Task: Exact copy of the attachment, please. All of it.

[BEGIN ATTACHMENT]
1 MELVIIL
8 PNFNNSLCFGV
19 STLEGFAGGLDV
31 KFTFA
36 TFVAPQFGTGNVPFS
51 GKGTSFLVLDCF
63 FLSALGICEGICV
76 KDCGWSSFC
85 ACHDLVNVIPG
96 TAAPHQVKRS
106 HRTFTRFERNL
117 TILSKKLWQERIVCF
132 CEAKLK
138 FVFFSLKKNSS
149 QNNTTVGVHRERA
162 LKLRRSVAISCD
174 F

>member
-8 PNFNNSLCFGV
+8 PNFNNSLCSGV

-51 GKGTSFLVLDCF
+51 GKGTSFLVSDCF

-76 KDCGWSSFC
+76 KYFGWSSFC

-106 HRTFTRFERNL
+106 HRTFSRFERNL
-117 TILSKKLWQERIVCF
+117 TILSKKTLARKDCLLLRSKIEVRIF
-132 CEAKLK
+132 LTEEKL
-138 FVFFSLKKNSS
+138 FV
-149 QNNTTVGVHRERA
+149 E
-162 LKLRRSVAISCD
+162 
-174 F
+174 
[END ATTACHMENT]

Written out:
1 MELVIIL
8 PNFNNSLCFGV
19 STLEGFAGGLDV
31 KFTFA
36 TFVAPQFGTGNVPFS
51 GKGTSFLVLDCF
63 FLSALGICEGICV
76 KDCGWSSFC
85 ACHDLVNVIPG
96 TAAPHQVKRS
106 HRTFTRFERNL
117 TILSKKLWQERIVCF
132 CEAKLK
138 FVFFSLKKNSS
149 QNNTTVGVHRERA
162 LKLRRSVAISCD
174 F

>member
-8 PNFNNSLCFGV
+8 PNFNNSLCSGV

-51 GKGTSFLVLDCF
+51 GKGTSFLVSDCF

-76 KDCGWSSFC
+76 KYFGWSSFC

-106 HRTFTRFERNL
+106 HRTFSRFERNL
-117 TILSKKLWQERIVCF
+117 TILSKKTLARKDCLLLRSKIEVRIF
-132 CEAKLK
+132 LTEEKL
-138 FVFFSLKKNSS
+138 FV
-149 QNNTTVGVHRERA
+149 E
-162 LKLRRSVAISCD
+162 
-174 F
+174 